Solomon wrote, "Where there is no vision, the people are unrestrained, But happy is he who keeps the law." (Proverbs 29:18). "No vision." What is that? Many have concluded it was a reference to leadership. Leaders must have a vision, a direction to go, a plan, even big dreams. Using invariably the King James Version ("Where there is no vision the people perish"), they use this as proof of the need to dream big. As it turns out, the idea in Solomon's text was a direction from God. The text, in fact, tells you where to get that "vision" by contrasting with the happy person. He "keeps the law." Thus, "vision" is God's Word and "no vision" is disregarding God's Word.
So what is the vision found in the hymn, Be Thou My Vision?
Be Thou my Vision, O Lord of my heart;
Naught be all else to me, save that Thou art.
Thou my best Thought, by day or by night,
Waking or sleeping, Thy presence my light.
Be Thou my Wisdom, and Thou my true Word;
I ever with Thee and Thou with me, Lord;
Thou my great Father, I Thy true son;
Thou in me dwelling, and I with Thee one.
Be Thou my battle Shield, Sword for the fight;
Be Thou my Dignity, Thou my Delight;
Thou my soul's Shelter, Thou my high Tower:
Raise Thou me heavenward, O Power of my power.
Riches I heed not, nor man's empty praise,
Thou mine Inheritance, now and always:
Thou and Thou only, first in my heart,
High King of Heaven, my Treasure Thou art.
High King of Heaven, my victory won,
May I reach Heaven's joys, O bright Heaven's Sun!
Heart of my own heart, whatever befall,
Still be my Vision, O Ruler of all.
Typically attributed to Dallán Forgaill in the 6th century, this Irish hymn was translated by Mary E. Byrne in 1905 and put to verse by Eleanor H. Hull in 1912. The poem was set to an Irish folk tune in 1919. And this one appears to be without confusion. Clearly it is in the same sense as the author of Hebrews intended it:
Since we have so great a cloud of witnesses surrounding us, let us also lay aside every encumbrance and the sin which so easily entangles us, and let us run with endurance the race that is set before us, fixing our eyes on Jesus, the author and perfecter of faith, who for the joy set before Him endured the cross, despising the shame, and has sat down at the right hand of the throne of God. (Hebrews 12:1-2)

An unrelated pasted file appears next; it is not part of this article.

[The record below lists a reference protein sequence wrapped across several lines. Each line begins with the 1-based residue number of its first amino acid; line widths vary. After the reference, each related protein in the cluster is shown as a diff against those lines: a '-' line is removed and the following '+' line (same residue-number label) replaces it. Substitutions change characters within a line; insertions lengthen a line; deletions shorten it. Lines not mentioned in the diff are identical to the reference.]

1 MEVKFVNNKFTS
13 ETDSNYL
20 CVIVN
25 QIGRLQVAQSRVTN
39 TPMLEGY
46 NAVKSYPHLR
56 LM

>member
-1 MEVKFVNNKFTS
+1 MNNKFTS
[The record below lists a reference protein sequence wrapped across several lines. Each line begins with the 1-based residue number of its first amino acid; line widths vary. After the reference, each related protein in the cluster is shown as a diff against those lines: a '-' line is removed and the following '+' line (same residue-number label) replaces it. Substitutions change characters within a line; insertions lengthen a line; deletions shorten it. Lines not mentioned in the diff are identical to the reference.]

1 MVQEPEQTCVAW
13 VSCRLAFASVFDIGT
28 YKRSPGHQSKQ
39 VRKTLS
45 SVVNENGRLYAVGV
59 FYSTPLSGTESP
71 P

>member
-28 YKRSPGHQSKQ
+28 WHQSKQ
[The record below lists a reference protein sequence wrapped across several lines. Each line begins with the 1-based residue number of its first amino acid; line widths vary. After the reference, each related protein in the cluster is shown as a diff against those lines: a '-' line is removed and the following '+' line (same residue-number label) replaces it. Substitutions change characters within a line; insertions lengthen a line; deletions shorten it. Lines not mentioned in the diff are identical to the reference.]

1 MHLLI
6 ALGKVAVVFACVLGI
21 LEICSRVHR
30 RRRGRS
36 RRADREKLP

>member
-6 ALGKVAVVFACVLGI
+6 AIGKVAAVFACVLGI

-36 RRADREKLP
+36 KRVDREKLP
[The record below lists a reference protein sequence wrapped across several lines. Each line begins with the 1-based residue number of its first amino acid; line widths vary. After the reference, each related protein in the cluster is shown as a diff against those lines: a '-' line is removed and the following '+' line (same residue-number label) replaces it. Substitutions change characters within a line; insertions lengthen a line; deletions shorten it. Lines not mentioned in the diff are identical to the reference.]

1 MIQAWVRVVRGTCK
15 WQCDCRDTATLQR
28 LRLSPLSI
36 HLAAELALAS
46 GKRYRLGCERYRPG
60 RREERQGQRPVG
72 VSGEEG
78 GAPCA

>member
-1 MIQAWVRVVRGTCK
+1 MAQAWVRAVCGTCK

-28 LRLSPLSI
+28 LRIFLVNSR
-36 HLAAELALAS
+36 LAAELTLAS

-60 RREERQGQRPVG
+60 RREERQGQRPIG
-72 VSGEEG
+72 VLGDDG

This vision is looking where you're going. Where does the hymn suggest? "Be Thou my vision."
Excluded, then, would be just about anything you might want to think. Riches, praise, family, inheritance, self-preservation, dignity, pleasure ... let's see ... what's left? Nothing. The song calls on God to be the sole sight, the only direction, the single vision. In Him we find wisdom, guidance, family, protection, dignity, joy, shelter, inheritance, treasure, and a future.
When contemplating this wonderful hymn, I came across an interesting feature. Now, mind you, it may simply be the difference between English in 1909 versus modern English, but note the first two lines: "Be Thou my Vision, O Lord of my heart; Naught be all else to me, save that Thou art." Okay, let's first work through the unfamiliar language. "Lord of my heart, please be my focus." Fine. Easy stuff. And then a little more difficult. "Naught be all else to me" -- "Let nothing else be everything to me." If nothing else is to be everything to me, what is? Here's where the language gets interesting. "Save that Thou art." Now, perhaps there is a glitch in understanding. Maybe "that Thou art" is meant to convey "as much as You mean to me." "Let nothing else mean as much to me as you mean to me." But that's not what the words say. The words, taken at face value, say, "except that You are." Okay, hold on. Let me put that together in our English. "Let nothing else mean all to me except that You exist."
If this is accurate, the song is calling on us to love God simply for His being. It isn't loving Him for what He provides which is great. It isn't loving Him for loving us which is marvelous. It is loving Him because He is. It is the language found in Jeremiah's lament.
Surely my soul remembers and is bowed down within me. This I recall to my mind; therefore I have hope. The LORD'S lovingkindnesses indeed never cease, for His compassions never fail. They are new every morning; great is Your faithfulness. "The LORD is my portion," says my soul, "Therefore I have hope in Him." (Lamentations 3:20-24)
In this amazing passage of Scripture, Jeremiah hits bottom. He experiences hopelessness. What rescues him from hopelessness? It is not the promise of something better. It is simply the Lord. "The LORD is my portion," he says, and that is His reason for hope.
Let nothing mean as much to me as the fact that you are, dear God. You be my vision.
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"Word from Scotland" from